Week 9: The Physiologic Nightmare with Salim Rezaie

The patient: a 27-year old who’s altered, moaning, tachynpeic and hypotensive with a glucose of 711mg/dL.  We all know this patient well.. but now throw in a pH of 6.89 and you have a serious peri-intubation problem, that’s if you even choose to intubate.  In this week’s vodcast, Salim Rezaie (@srrezaie) of RebelEM.com and I take on the patient with severe metabolic acidosis and go through a case which requires some specific honing and preparation to intubate without getting anyone killed.  A must know scenario for anyone taking care of sick patients.

Key Points from this case:

  1. Adopt “Resuscitate before you intubate”: identify what physiologic conditions might make an intubation difficult.
  2. In the case of severe metabolic acidosis, intubation is a risky procedure and should only be performed if absolutely necessary.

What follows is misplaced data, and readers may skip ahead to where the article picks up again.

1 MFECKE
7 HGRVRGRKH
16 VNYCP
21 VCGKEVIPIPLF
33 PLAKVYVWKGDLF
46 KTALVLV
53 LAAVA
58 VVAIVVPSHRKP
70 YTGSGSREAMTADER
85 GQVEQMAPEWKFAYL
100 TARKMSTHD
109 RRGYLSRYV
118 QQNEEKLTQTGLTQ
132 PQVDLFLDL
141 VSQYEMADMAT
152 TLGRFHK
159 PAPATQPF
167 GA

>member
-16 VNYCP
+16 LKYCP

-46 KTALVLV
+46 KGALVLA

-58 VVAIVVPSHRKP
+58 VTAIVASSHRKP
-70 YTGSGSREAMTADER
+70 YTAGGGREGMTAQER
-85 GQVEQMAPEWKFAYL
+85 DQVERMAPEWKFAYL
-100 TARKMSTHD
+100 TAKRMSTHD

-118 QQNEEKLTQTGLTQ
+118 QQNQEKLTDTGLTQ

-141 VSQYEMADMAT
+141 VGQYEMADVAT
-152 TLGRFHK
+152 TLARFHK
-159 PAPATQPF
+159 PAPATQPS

3. In acidosis, you require a higher partial pressure of oxygen to maintain sats, cardiac function is decreased and O2 consumption is increased, all leading to a complicated intubation scenario.
  4. RSI drugs in this case were low dose ketamine (0.3-0.5mg/kg) and high dose rocuronium (1.6mg/kg) to make for ideal intubating conditions.  Succinylcholine was avoided secondary to hyperkalemia.
  5. Use end-tidal CO2 to monitor worsening acidosis during the apneic period.  Apnea will lead to a respiratory acidosis compounding the metabolic acidosis.
  6. Consider bagging during the apneic period to blow off CO2 and prevent respiratory acidosis.
  7. If an intubation is prolonged, there is considerable risk of worsening acidosis and even arrest.  Prep for the worst-case-scenario ie backboards, code drugs and fingers on the pulse.



Screen Shot 2018-03-14 at 5.15.51 PMRezaie, S. Resuscitation Sequence Intubations. RebelEM.com 2017

read_icon_512Heffner AC et al. Incidence and factors associated with cardiac arrest complicating emergency airway management. Resuscitation 2013.

read_icon_512Moiser et al. The physiologically difficult airway.  West JEM 2015.

read_icon_512West, J et al.  The effect of the apneic period on the respiratory physiology of patients undergoing intubation in the ED.  AJEM 2017